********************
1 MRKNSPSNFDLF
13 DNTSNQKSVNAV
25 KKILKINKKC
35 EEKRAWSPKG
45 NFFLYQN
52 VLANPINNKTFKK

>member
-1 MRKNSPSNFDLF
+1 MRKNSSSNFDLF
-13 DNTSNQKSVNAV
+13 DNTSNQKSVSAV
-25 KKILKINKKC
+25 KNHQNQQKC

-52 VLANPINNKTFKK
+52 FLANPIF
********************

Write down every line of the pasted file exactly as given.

1 MRKNSPSNFDLF
13 DNTSNQKSVNAV
25 KKILKINKKC
35 EEKRAWSPKG
45 NFFLYQN
52 VLANPINNKTFKK

>member
-1 MRKNSPSNFDLF
+1 MRKNSSSNFDLF
-13 DNTSNQKSVNAV
+13 DNTSNQKSVSAV
-25 KKILKINKKC
+25 KNHQNQQKC

-52 VLANPINNKTFKK
+52 FLANPIF